Rainwater Harvesting Key Climate Change Role in Sustainable Water Supply

England will not have enough water to meet demand by 2040, according to the Environment Agency. But with rainwater harvesting playing a key role in a sustainable supply of water to the home and garden, average daily use could be cut from 140 litres to 100 litres.

Extreme heatwaves are increasing in frequency, which has seen summer temperatures reaching a record-breaking 38.7C (101.7F) in July 2019, beating the previous UK record of 38.5C (101.3F) in 2003. It’s predicted that there could be 50-80 per cent less water in a number of UK rivers during the summer months.

The impact of climate change to produce drastic temperatures is not the only trigger that has often led to significantly reduced groundwater reserves. The UK population is expected to rise from 67 million to 75 million by 2050, with an accompanying steep rise the demand for water. The need to address the challenges of an increasingly scarce natural resource has seen rainwater harvesting more readily accepted as a natural, sustainable way to reduce reliance on the mains supply as the sole source of potable water.

Rainwater harvesting system depends on tank size, roof area and water usage

Rainwater harvesting systems operate by simply gathering roof water with the use of guttering and downpipes, then filtering-out solid matter before storing underground for later use. The stored water is then delivered through separate pipework to applications which do not require potable water, such as toilets, washing machines and garden taps.

A rainwater harvesting system is calculated to collect around 0.62 gallons of water per square foot of roof area, per inch of rainfall. Just a half inch of rain falling on a 1,000-square-foot roof will, therefore, be likely to yield 300 gallons of water. Of course, during heavy rainfall periods, the yield will be considerably higher. Storage tanks provide around 20-days consumption in dry weather from full capacity.

Suitability for an individual property will vary, depending on tank size, roof area and water usage. Some domestic roofs may be too small to provide the required capacity. Plus, drainage can vary from 0.9 on a steep pitched roof to 0.4 on a flat gravel roof. However, it is estimated that, on average, half of British households’ water usage can be supplied from rainwater.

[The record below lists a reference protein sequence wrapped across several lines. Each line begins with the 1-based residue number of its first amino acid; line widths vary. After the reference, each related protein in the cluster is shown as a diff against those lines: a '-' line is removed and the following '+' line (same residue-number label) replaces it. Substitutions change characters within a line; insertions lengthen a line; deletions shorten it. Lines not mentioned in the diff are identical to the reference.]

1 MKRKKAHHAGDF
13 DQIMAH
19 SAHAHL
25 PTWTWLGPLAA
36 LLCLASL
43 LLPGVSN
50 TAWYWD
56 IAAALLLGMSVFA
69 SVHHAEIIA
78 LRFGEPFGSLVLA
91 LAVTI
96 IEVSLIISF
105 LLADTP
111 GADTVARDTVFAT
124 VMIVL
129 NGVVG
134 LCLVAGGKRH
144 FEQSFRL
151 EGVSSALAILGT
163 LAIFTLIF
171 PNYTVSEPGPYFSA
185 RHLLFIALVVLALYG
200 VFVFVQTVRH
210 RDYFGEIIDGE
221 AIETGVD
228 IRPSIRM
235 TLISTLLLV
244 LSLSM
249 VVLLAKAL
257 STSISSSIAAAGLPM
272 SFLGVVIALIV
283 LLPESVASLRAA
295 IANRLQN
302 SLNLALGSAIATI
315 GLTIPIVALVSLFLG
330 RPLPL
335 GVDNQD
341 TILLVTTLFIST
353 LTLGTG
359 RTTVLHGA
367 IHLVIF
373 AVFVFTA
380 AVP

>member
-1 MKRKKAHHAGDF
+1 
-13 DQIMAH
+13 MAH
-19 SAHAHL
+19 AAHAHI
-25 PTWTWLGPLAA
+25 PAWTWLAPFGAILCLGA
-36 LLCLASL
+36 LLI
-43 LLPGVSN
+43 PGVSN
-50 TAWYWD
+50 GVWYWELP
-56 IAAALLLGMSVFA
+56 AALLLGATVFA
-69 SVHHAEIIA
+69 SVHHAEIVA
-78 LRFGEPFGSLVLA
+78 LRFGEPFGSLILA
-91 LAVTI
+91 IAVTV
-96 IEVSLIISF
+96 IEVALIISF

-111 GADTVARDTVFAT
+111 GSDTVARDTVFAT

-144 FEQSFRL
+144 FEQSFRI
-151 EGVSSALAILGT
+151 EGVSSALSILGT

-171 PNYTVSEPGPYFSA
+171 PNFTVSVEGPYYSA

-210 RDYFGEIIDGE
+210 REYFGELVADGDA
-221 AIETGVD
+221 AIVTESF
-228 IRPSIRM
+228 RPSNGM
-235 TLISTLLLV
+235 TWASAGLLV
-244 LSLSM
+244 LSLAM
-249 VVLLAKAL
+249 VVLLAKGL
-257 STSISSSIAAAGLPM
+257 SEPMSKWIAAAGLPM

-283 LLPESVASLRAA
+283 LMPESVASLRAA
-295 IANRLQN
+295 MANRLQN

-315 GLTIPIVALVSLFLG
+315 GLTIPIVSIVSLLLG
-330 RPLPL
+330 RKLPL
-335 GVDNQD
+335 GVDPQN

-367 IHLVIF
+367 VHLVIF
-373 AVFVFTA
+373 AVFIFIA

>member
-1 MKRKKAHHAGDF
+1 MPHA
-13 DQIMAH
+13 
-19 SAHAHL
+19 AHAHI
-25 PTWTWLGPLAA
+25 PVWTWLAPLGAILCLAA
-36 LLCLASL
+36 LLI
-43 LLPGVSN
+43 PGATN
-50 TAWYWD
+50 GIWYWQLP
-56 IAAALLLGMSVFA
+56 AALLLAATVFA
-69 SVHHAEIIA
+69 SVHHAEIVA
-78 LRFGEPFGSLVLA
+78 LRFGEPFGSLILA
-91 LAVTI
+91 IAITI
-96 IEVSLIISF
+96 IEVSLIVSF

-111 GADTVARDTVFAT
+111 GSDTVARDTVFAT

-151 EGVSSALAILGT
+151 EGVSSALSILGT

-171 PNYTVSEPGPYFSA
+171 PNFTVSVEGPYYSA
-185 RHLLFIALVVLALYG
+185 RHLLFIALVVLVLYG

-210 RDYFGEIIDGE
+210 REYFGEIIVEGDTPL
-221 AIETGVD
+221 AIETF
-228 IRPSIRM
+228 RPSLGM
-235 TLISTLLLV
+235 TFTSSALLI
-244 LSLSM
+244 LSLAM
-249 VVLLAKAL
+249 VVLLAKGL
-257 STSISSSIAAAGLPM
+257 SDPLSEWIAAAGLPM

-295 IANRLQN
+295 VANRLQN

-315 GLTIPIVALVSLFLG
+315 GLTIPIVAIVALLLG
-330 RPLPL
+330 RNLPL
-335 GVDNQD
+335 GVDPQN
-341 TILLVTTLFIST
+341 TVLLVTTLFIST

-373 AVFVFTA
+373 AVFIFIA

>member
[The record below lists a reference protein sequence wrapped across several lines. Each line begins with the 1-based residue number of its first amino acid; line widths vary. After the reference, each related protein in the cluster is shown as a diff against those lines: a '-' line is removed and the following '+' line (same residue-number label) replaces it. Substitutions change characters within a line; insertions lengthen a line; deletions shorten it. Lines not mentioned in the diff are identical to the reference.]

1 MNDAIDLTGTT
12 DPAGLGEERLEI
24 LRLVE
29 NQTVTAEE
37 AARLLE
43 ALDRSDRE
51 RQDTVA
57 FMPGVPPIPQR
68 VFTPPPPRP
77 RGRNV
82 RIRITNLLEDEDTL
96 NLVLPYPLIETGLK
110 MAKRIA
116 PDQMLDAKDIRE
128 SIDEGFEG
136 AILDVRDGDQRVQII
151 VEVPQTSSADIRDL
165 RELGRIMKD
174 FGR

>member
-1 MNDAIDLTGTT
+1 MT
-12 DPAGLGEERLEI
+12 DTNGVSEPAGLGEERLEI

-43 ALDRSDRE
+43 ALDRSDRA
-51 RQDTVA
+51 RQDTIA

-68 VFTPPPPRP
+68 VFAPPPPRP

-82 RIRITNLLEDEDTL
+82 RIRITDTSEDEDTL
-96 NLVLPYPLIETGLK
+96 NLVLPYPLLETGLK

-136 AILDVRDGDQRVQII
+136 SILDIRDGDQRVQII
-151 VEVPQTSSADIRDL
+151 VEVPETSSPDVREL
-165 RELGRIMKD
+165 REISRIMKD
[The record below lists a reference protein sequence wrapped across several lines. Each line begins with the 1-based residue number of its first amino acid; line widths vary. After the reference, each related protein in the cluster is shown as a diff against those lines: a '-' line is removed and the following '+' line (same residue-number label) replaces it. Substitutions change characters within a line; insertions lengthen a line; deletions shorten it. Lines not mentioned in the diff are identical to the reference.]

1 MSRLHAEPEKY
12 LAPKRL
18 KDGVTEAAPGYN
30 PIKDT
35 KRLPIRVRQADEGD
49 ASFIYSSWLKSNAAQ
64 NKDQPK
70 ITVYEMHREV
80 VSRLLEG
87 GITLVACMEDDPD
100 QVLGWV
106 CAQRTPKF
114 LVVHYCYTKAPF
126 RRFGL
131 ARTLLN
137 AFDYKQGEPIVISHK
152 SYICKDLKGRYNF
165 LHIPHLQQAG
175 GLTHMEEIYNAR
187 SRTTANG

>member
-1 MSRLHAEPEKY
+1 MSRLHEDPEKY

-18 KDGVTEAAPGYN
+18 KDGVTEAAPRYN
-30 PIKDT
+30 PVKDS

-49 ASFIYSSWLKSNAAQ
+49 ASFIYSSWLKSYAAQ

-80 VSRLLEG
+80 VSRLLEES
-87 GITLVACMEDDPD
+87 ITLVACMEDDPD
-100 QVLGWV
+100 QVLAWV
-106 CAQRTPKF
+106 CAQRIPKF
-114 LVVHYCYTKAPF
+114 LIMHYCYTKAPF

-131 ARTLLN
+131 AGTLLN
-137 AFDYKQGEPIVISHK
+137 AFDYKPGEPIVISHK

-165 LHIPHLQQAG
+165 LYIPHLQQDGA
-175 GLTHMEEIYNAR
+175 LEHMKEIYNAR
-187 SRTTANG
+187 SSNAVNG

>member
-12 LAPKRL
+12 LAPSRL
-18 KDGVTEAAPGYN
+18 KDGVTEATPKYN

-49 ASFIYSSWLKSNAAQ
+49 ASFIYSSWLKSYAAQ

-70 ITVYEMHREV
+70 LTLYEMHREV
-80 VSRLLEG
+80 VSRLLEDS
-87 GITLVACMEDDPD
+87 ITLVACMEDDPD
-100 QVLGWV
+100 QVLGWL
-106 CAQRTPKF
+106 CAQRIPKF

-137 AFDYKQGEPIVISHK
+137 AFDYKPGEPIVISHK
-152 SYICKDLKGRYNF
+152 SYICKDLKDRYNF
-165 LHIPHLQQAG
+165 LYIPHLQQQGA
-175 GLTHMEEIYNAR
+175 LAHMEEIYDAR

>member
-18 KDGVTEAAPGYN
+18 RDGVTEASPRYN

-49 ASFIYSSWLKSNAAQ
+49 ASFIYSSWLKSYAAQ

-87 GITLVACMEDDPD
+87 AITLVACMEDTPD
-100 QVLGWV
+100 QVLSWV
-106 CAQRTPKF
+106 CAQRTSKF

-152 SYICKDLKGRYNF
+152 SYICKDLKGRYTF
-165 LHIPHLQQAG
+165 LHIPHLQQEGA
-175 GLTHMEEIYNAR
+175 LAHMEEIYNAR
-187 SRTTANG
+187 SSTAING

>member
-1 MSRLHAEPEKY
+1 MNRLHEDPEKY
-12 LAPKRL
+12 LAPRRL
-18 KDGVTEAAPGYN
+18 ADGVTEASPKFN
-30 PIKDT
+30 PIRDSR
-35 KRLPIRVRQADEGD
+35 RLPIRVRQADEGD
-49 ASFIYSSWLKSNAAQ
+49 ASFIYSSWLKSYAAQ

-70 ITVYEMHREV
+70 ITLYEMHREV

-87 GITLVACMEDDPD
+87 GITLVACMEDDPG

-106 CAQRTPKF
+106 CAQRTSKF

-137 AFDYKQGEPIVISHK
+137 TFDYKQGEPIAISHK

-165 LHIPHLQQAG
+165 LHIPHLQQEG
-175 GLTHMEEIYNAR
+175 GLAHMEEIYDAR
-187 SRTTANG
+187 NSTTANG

A simple formula for the amount collected per year by a rainwater harvesting system is typically calculated as:

Roof area (m2) X Drainage area X Filter efficiency X Annual rainfall (mm) = Total litres collected per annuum.

Installing a rainwater harvesting system – clear practical and economic reasons

Notwithstanding, the all-important climate change issue, the clear practical and economic reasons for installing a rainwater harvesting system in the average home have accelerated in recent years. Saving money may often be a key factor – by up 50 per cent of mains water costs in some areas – but there are other strategic benefits. For example, use of natural soft rainwater in hardwater regions, plus control over the source of water, how it is treated and used.

Investment in a rainwater harvesting system in increasingly seen as an immediate response to climate change and the impact on producing  extreme weather events, such as escalating heatwaves as well as the long term benefit on alleviating overall water supply.

Rainwater harvesting included in Government Code for Sustainable Homes

It was back in December 2006 that the Government introduced its Code for Sustainable Homes including, the specifications for rainwater recycling and, “the appropriate collection and storage of rain from hard outdoor surfaces for use instead of potable water in WCs and/or washing machines”.

Key criteria are:

  •   No open access at the top of the collector (a child-proof lid is allowed).
  •   Provision of a tap or other arrangement for drawing off water.
  •   Connection to the rainwater downpipes with an automatic overflow into the conventional rainwater drainage system.
  •   A means of detaching the rainwater downpipe and access provision to enable the interior to be cleaned.
  •   A collection system sited outside and not buried must be stable and adequately supported. The material used for the container shall be durable and opaque to sunlight.
  •   A system that is part of a rainwater collection system providing internal water use requires water for external use to be provided in a separate tank. This could be an overflow pipe leading from the main tank to a correctly specified water butt for external water use.

Half of British households’ water usage can be supplied from rainwater Check if your house qualifies!

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